While most of us were trying to figure out the optimum time to roast a turkey, or thinking up interesting anecdotes we could tell our visiting relatives, HMRC were racking their brains for new methods of collecting money from freelancers, contractors and SMEs.
Their latest crackdown will target poor bookkeeping with hefty £3,000 fines in the second half of 2011. HMRC say that businesses will actually benefit from this encouragement to stay on top of their accounting procedures, suggesting it will lead to better finance management.
Are HMRC rubbing their hands together because it’s cold? I suspect not.
The initiative will target 50,000 of the worst offenders for “significant record-keeping failures.” The Revenue estimates that 40% of all SMEs suffer from poor record-keeping, and unpaid taxes are likely to be due from these same businesses. However, even if you’re not found guilty of having unpaid taxes, you can still be fined: the reason being that HMRC want to tackle the root cause of unpaid taxes – and in many cases they believe this is simply shoddy record-keeping.
This may seem harsh, but the Government do have legal powers in this respect: there is a legal requirement for all businesses that are required to make a Self-Assessment or a Corporation Tax Self Assessment to maintain the records they need for a correct and complete return.
The main test of whether your business records meet legal requirements hangs on whether or not they are, in HMRC’s words: “…’capable’ of being turned into a correct and complete return of tax liability. Neither a lack technical ability nor a lack of ‘neatness’ is necessarily a bar to fulfilling those obligations.”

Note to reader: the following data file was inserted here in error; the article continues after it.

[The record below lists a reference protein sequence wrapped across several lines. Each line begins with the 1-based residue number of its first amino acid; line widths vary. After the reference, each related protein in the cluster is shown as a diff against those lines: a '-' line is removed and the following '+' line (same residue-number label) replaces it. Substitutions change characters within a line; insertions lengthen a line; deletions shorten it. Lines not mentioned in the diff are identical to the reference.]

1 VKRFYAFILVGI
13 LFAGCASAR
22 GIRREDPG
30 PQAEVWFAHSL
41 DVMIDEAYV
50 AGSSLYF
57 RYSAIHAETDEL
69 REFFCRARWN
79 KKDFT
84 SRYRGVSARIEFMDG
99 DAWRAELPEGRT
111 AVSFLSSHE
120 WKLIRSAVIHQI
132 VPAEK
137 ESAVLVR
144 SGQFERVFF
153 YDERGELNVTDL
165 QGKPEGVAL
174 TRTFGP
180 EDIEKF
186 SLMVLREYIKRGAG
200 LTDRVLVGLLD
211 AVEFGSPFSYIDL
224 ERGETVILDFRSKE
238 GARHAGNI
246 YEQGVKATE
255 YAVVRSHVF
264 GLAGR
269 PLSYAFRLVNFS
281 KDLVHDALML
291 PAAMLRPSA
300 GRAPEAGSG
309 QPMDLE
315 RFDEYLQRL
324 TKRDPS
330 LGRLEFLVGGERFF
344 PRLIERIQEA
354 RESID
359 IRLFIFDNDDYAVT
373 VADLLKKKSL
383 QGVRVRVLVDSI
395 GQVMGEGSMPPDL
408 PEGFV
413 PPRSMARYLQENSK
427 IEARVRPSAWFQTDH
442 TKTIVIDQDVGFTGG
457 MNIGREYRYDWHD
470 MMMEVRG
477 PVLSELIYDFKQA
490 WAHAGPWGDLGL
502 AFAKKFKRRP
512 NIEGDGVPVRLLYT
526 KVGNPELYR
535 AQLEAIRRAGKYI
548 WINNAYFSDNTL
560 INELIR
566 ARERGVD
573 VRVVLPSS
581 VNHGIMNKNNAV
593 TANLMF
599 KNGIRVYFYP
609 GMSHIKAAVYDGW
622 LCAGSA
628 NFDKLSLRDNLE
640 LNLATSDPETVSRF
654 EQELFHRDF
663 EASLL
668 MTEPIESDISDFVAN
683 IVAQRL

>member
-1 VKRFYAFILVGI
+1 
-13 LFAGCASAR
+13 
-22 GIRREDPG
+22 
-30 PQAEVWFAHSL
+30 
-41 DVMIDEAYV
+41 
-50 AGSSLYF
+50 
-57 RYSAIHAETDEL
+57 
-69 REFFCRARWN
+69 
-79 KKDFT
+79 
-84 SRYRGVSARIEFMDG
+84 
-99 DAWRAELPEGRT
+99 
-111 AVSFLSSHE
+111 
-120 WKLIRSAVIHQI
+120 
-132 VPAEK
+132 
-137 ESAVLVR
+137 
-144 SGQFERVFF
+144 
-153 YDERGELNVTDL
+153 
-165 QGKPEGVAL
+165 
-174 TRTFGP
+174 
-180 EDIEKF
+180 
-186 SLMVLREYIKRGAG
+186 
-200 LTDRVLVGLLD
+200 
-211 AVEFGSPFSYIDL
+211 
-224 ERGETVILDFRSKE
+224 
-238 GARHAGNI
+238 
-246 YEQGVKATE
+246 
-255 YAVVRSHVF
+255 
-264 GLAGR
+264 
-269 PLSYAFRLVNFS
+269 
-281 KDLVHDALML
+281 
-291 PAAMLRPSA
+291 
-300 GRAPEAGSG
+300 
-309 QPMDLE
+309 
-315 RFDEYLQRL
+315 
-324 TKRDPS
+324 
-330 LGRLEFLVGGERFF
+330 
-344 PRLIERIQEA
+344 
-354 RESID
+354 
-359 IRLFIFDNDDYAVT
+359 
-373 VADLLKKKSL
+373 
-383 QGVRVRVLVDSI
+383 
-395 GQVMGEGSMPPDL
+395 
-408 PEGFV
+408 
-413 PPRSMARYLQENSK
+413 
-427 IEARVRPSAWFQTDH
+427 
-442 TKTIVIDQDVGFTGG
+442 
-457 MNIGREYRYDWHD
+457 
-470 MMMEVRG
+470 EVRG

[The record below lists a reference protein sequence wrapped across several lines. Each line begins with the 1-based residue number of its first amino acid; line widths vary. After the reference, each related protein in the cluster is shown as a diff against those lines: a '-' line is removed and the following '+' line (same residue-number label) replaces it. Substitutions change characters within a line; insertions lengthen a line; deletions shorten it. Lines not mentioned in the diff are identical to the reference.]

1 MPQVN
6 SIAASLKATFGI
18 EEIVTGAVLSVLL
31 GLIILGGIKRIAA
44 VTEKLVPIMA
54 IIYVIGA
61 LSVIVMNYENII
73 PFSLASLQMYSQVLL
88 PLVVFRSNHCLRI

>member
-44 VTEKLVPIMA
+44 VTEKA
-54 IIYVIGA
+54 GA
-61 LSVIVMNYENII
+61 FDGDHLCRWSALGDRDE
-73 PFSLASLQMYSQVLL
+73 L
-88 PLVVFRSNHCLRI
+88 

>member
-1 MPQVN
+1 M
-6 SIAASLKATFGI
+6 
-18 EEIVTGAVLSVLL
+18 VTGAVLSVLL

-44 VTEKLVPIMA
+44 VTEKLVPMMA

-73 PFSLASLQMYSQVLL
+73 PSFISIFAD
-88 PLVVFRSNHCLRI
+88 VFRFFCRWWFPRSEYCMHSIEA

Many small business owners find the process of keeping their accounts in order an administrative burden akin to rolling a lead rock up a vertical hill – although in this respect Crunch accounting works like an anti-gravity device transforming that rock into a beachball. And the vertical hill? Well that becomes a bowling alley. And those pins? Well, those are the tax inspectors. Or something like that.
If you think about it, an SME has a lot of responsibilities to juggle; they might have to keep records for Income Tax, VAT, Capital Gains Tax, PAYE and more besides. The £3,000 fine being threatened by HMRC applies to each facet separately, which means you could be hit with multiple fees one on top of the other.
Small business owners are usually responsible for the complete running of their business: sales, marketing, customer relations, production and maybe more. The last thing they need are inspectors snooping around their accounts and nit-picking for excuses to raise revenue for the Exchequer.
What this emphasises is the importance of effective bookkeeping. Online accounting software can be a key tool in this, enabling freelancers, contractors and small business owners to keep all their invoices, expense receipts, and financial data, all in one secure place. Instead of disparate scraps of paper and multiple files, HMRC inspectors can see all your information quickly and easily, saving time for everyone involved.
Here at Crunch, we provide an online bookkeeping solution complete with on-tap accountancy advice and assistance whenever you need it. That way, if the tax officers want to inspect your accounts, you can be rest-assured that everything has been properly looked after.
For more information on HMRC’s ‘Business Records Checks’ access their consultation document by clicking this link.